A federal appeals court ruled Monday that Arizona overstepped its bounds with last year's immigration enforcement law, handing the Obama administration another victory as it tries to squelch states' efforts on immigration enforcement.
A three-judge panel of the 9th U.S. Circuit Court of Appeals, ruling 2-1, upheld a lower court's decision that Congress doesn't want states meddling in immigration. The appeals court said that nullifies Arizona's attempt to empower local police to detain and question those they suspect are in the country illegally.
"Foreign policy is not and cannot be determined by the several states," Judge John T. Noonan Jr. wrote in his concurring opinion. "Foreign policy is determined by the nation as the nation interacts with other nations. Whatever in any substantial degree attempts to express a policy by a single state or by several states toward other nations enters an exclusively federal field."
Arizona's attempt last year to step up local enforcement of immigration laws sparked a national debate about immigration, and drew praise and condemnation upon the state.
National immigrant rights groups called for boycotts of the state, but legislators elsewhere tried to copy the law.
Fearing the efforts would spread to other states, the Obama administration sued, saying the national government alone has the power to decide how immigration laws are enforced.
Monday's ruling is a clear-cut victory for the federal government in that respect.
Arizona Gov. Jan Brewer, who signed the legislation and became its national champion, said the decision "does harm to the safety and well-being of Arizonans who suffer the negative effects of illegal immigration."
She and state Attorney General Tom Horne said they will pursue an appeal, either to the full 9th Circuit or to the Supreme Court.
For a decade, Arizona has been ground zero for illegal immigration. Hundreds of thousands of Latin Americans each year test the holes in the southern border, and a rising fear of drug-fueled violence just across border in Mexico left Arizona lawmakers fearing a spillover effect.
They said their goal was to try to force illegal immigrants to flee their state, and the law they passed gave police the authority to stop and check the legal status of those they suspected were in the country illegally. It also allowed police to arrest people without a warrant if police thought they had committed crimes for which they could be deported.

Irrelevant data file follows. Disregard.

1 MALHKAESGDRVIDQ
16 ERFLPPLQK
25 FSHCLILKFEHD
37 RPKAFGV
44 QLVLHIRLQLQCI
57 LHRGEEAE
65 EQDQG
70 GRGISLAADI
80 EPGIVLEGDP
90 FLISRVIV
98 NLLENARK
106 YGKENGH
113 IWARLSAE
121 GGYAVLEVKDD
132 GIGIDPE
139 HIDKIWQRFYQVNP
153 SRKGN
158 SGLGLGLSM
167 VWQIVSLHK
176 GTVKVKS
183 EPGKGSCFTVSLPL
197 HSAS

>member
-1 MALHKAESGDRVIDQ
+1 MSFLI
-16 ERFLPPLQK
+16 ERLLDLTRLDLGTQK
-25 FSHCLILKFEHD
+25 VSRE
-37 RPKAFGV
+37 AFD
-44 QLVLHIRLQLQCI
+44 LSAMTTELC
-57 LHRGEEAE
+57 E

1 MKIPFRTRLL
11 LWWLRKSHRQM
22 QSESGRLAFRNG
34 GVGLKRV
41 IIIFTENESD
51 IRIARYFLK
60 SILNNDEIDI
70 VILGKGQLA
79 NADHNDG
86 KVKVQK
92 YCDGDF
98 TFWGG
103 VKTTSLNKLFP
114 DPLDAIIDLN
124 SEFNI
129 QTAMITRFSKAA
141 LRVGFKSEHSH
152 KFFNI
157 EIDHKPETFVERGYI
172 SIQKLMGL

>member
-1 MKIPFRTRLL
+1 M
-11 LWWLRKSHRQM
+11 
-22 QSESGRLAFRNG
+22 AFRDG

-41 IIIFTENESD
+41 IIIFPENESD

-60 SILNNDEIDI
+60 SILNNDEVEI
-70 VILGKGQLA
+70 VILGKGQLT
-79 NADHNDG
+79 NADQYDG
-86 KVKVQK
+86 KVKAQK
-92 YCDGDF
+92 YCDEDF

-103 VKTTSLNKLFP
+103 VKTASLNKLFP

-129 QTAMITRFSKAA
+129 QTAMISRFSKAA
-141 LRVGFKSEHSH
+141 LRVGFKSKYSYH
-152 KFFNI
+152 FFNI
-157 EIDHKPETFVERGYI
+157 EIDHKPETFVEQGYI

Lawmakers in states across the country have watched Arizona's efforts with keen interest, and many vowed to try to enact their own such laws.
Critics said Arizona's law could lead to racial profiling, and the Obama administration sued, arguing that a patchwork of state-by-state immigration policies trampled on the federal government's rights.
The key parts of the law have never gone into effect. A federal district court halted those provisions last year, and they have remained in limbo since that time, pending the outcome of court challenges.
The legal battle is matched by the political fight over immigration.
President Obama has called for Congress to pass a bill legalizing most illegal immigrants, while Republicans say they instead want Mr. Obama to boost enforcement and to use states as a force multiplier.
"Arizona has taken a reasonable, constitutional approach to compensate for the administration's dereliction of duty," said House Judiciary Committee Chairman Lamar Smith, Texas Republican. "Every state has a duty and a right to protect its citizens. I find it ironic the administration has sued Arizona for enforcing the law while [federal officials] largely ignore it."
One part of Monday's ruling is bound to attract disproportionate attention: The two judges in the majority referred to statements from Mexican officials that foreign relations would be harmed by the law.
Judge Carlos T. Bea, the dissenting judge, said considering the opinions of foreign governments would essentially give a "heckler's veto" to other countries.
Judge Bea said the majority's opinion made attacks on the state law that even the government didn't make in its case, and said far from intending to prevent states from acting on immigration, Congress at times invites the help.
"The majority misreads the meaning of the relevant federal statutes to ignore what is plain in the statutes - Congress intended state and local police officers to participate in the enforcement of federal immigration law," Judge Bea wrote.
The judges' heated writings could be a reflection on the divisiveness of immigration in the political debate. Judge Richard A. Paez, in his majority opinion, said Judge Bea "resorted to fairy tale quotes and other superfluous and distracting rhetoric" in his dissent.
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